Red Sox notebook

Draft requires thinking cap

By Nick Cafardo
Globe Staff / June 1, 2012
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Baseball’s amateur draft is Monday, and there are new rules under the collective bargaining agreement that could affect teams like the Red Sox more than others.

The Red Sox were always able to overpay for players, and thus could sign high-risk draftees such as Blake Swihart that also had the option to play big-time college football.

Now each team has a spending cap (the number varies according to draft position) and will incur a hefty penalty for exceeding it. For the Sox, the limit is $6,884,800. To put that in perspective, they spent $6.65 million on their first four picks last season.

Now with teams on more equal footing, how well they scout will come into play even more. They can’t just wait for a player to fall off the board because of signability issues and then pay them off.

Red Sox general manager Ben Cherington and scouting director Amiel Sawdaye said they will not draft by need but by talent.

“Get the best players, “ Cherington said of his goal. “Make more out of the picks than our competition, that’s the priority in every draft.

“You don’t get every player you want and don’t hit on every player, but it’s important to have the best board available to make those decisions productive.’’

Sawdaye doesn’t believe the new rules will affect how the Sox make their selections.

“There’s always been guys who have outpriced themselves,’’ he said. “There are going to be players at our pick that we’re going to be excited about. Certainly there are ramifications with the new CBA. Not any more challenging than in years past.’’

Cherington said the Sox, who this year have the 24th, 31st, and 37th overall selections, have done well selecting players in the 15-100 range.

“Often the players taken were signed to traditional signing bonuses, with a couple of exceptions,’’ said Cherington. “We’ve done some things differently later in the draft. There will be differences this year later in the draft.’’

Would the Sox consider taking the penalty - which could be a fine or the loss of a pick - if there was a player they really wanted and they knew following year’s draft might not be as deep?

“We’re going to try to work within the rules to get best possible return,’’ Cherington said. “Picks are very valuable, so I don’t foresee a scenario where we’d be willing to give up a pick, and that’s a potential penalty.’’

Signability becomes a huge issue, because if there’s a player in the early rounds that is very costly, he could eat up the majority of a team’s allotment and hurt its chances of signing all of its picks under the cap.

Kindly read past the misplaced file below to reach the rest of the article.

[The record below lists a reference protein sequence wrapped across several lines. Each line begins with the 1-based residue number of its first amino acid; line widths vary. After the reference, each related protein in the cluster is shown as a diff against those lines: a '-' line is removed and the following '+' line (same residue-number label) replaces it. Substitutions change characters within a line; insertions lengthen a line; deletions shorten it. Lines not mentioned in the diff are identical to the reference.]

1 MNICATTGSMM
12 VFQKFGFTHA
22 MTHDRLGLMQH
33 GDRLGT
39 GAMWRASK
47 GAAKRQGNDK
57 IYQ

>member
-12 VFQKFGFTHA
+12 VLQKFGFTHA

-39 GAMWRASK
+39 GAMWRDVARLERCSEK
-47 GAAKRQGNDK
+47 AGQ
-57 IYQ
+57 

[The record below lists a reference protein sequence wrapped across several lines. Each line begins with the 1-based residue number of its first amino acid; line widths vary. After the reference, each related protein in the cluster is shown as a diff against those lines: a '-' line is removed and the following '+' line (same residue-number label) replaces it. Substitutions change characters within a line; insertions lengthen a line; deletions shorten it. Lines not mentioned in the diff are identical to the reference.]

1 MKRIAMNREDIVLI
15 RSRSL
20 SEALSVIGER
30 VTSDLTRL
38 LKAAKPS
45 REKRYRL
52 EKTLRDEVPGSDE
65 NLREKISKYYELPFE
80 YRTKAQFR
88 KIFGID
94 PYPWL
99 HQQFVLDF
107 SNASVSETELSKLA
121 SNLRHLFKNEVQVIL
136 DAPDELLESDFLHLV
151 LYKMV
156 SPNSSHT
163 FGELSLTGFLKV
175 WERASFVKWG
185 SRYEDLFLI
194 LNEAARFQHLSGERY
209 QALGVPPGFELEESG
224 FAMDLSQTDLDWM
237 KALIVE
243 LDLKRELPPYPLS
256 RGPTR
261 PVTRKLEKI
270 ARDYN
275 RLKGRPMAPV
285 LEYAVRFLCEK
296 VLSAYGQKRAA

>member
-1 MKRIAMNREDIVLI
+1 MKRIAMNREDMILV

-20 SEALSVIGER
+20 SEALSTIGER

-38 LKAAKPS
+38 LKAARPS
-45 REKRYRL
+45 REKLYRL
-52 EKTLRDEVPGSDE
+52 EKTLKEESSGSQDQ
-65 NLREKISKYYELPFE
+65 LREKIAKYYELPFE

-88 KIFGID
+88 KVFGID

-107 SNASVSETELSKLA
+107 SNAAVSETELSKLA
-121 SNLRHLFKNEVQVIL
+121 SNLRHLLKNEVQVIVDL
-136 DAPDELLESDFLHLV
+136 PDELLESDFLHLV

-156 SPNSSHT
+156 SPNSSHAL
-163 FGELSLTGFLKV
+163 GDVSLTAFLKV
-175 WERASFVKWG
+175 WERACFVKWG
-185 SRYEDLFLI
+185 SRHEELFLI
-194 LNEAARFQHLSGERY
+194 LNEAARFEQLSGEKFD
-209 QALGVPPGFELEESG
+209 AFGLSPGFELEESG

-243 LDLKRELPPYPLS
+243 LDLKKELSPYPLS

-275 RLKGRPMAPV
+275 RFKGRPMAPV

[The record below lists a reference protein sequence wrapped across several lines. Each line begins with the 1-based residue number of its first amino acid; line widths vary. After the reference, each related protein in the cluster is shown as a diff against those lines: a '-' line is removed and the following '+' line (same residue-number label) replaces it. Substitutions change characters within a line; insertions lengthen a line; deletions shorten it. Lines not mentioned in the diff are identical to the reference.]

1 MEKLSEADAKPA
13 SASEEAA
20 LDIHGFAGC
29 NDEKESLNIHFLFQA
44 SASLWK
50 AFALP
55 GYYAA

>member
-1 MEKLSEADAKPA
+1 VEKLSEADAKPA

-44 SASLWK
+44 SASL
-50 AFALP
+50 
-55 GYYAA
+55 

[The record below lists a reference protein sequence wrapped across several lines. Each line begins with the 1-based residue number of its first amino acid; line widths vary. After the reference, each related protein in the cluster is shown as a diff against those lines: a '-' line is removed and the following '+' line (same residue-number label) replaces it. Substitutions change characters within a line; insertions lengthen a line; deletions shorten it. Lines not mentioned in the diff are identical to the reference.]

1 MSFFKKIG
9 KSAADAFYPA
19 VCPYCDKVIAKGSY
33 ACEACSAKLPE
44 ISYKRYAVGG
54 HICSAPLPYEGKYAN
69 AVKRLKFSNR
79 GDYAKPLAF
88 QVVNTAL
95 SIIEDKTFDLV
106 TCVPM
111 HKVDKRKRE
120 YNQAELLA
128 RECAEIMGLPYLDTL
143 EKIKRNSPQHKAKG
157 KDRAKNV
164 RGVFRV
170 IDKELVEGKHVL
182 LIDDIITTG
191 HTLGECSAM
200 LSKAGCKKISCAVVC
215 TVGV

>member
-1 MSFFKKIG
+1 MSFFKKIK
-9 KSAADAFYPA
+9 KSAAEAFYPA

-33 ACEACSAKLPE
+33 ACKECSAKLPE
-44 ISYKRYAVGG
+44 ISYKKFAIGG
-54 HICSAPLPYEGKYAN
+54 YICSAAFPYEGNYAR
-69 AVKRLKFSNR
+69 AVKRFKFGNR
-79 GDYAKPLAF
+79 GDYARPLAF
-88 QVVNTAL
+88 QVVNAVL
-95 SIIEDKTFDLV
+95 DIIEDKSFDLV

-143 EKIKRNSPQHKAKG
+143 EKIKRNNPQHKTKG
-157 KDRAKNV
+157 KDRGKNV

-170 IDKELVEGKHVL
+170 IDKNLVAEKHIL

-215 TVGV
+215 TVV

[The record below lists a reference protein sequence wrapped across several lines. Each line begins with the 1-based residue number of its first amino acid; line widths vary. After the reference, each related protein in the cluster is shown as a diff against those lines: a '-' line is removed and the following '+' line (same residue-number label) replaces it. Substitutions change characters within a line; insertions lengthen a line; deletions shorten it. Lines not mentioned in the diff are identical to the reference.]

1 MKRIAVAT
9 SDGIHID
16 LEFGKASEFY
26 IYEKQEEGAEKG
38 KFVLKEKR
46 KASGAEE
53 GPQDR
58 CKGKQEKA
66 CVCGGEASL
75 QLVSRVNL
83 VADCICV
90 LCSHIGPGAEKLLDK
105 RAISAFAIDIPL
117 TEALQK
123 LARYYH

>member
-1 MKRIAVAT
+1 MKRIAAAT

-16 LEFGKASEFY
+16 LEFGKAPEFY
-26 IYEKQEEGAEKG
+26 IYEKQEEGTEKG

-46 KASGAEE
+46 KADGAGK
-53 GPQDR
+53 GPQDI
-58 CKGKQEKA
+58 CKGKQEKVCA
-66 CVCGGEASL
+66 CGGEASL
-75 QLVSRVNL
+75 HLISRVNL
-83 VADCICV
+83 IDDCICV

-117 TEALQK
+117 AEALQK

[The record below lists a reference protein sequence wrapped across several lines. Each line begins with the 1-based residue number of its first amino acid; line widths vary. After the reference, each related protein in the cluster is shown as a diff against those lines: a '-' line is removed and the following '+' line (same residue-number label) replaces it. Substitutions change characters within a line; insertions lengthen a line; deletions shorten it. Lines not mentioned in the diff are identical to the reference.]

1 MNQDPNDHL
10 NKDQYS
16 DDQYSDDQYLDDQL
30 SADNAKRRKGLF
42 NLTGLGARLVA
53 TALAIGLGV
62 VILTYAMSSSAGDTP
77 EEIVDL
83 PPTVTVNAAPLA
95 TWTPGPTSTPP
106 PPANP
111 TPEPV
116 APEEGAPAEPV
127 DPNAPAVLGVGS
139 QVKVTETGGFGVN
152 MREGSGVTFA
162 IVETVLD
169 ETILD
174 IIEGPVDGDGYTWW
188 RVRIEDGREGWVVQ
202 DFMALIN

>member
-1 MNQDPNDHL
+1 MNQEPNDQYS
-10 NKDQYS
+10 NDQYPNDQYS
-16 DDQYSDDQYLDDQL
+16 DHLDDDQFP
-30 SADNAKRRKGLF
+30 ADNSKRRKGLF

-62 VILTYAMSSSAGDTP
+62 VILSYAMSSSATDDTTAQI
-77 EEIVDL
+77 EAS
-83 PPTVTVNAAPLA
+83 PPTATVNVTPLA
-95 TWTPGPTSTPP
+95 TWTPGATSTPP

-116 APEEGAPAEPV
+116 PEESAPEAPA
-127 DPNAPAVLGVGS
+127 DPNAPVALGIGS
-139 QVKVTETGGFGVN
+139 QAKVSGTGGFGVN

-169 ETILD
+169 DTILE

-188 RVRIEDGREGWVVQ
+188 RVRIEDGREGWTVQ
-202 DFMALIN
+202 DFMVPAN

Draft picks also have to be signed by July 13 - almost a month earlier than the old date - which puts a lot of pressure on both sides to make a decision.

In the end, teams like the Red Sox will be spending almost a third less than they normally would on the draft.

“It’s relative to the competition,’’ Cherington said. “Our job has always been - whether it was under the old rules or different rules - it’s still about getting a better return than the competition. I don’t see it as hampering us. The challenge is different, but the fundamentals are the same.’’

Sawdaye feels the Sox have a good group of scouts that has been together for a while.

“The foundation for what we do is based on our area scouts, and if you have strong area scouts who believe in a player, it doesn’t matter where the player is taken,’’ he said.

“Will we spend less? Maybe. But we’re still going to get good players.’’

Among the top New England players who could be drafted are outfielder Rhett Wiseman of BB&N and second baseman L.J. Mazzilli (son of former major leaguer Lee Mazzilli) of UConn.

Pedroia willing, but . . .

Dustin Pedroia said the swelling in his right thumb has gone done and his range of motion is improving. The second baseman, who has a torn muscle in the thumb, was trying out his brace before Thursday’s 7-3 loss to the Tigers and also had a mitt on.

He insisted he could play defense if the team needed him and could even hit with the brace, but it doesn’t appear that Bobby Valentine will go there.

With the Sox playing in Toronto this weekend, Valentine gave Will Middlebrooks the night off. When Middlebrooks starts at third, Kevin Youkilis has started at first base and Adrian Gonzalez in right field.

But with the hard turf at Rogers Centre, Valentine expects that he’ll have to rest Youkilis, who is coming off a bad back, and will likely keep Gonzalez away from the outfield, as the ball tends to jump off it.

Middlebrooks, who was a shortstop in high school, took grounders there before Thursday’s game and could play the position, with Mike Aviles moving to second, if Valentine wanted.

At his pregame press conference, Valentine said Youkilis “looks great’’ after returning from the back strain. “And his at-bats are good, consistent. I don’t want to say dramatically [different]. I think different.’’

Valentine did not anticipate roster changes over the weekend in Toronto.

Good month

The Red Sox bullpen gave up three runs in two innings against the Tigers, but ended May with a 2.37 ERA, its best for relievers in a month since July 2007, when it was 2.10.

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